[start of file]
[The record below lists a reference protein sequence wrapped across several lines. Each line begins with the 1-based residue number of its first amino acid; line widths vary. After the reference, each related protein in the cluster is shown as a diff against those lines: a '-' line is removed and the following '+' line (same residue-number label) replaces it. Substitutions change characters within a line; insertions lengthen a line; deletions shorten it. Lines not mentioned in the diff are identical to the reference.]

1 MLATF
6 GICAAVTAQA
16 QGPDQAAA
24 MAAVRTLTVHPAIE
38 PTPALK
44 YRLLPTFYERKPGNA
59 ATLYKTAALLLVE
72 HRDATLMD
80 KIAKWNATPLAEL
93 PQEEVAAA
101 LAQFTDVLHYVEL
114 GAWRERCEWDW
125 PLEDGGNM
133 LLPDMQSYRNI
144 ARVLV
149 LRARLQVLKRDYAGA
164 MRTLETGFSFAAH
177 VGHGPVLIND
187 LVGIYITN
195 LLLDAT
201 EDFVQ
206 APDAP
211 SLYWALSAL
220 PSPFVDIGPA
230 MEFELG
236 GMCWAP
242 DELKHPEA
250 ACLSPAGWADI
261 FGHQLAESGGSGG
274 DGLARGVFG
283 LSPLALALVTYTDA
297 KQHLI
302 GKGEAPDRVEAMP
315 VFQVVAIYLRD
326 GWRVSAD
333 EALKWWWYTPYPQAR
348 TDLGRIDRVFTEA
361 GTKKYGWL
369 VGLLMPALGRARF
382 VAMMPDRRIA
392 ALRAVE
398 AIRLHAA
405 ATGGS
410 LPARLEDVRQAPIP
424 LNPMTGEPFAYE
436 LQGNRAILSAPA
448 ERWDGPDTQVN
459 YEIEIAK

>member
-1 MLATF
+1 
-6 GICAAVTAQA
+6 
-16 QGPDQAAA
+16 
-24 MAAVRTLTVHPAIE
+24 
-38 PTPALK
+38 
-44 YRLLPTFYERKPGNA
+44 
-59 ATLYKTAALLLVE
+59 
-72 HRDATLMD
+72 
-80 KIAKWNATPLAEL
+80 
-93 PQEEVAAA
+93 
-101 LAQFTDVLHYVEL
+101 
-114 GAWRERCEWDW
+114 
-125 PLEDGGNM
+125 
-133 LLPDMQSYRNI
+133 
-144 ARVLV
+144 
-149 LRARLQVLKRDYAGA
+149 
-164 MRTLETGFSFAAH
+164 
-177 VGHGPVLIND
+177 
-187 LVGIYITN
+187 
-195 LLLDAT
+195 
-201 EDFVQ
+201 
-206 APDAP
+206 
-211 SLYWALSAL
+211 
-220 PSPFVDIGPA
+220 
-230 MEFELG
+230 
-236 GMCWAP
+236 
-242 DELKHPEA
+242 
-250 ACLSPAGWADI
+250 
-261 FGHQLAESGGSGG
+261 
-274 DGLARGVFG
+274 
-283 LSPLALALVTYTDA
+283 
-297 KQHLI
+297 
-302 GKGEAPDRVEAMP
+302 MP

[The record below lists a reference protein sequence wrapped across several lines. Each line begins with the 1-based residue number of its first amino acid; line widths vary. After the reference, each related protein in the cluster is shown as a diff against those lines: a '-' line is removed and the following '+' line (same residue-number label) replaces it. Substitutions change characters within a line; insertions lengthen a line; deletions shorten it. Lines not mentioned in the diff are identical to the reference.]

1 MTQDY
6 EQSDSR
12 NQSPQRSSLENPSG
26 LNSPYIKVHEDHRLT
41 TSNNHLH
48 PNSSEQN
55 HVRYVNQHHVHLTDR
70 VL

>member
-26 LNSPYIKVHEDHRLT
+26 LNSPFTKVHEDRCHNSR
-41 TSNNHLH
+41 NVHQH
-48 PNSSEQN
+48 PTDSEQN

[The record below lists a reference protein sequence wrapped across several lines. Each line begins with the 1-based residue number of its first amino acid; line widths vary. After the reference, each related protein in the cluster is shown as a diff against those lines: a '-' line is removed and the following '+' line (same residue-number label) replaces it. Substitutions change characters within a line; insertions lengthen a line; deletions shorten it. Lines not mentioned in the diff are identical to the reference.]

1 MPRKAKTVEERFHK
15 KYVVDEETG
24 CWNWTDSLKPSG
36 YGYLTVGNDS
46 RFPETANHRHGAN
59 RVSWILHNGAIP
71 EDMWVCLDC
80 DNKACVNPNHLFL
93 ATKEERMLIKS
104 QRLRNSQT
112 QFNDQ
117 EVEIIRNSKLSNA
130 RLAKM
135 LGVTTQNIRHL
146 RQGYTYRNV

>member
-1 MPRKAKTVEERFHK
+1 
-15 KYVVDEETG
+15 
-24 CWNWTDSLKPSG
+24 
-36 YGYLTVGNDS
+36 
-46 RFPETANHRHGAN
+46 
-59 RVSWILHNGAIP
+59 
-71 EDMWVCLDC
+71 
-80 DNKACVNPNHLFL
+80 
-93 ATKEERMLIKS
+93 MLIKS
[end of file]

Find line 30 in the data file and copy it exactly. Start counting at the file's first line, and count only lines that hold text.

261 FGHQLAESGGSGG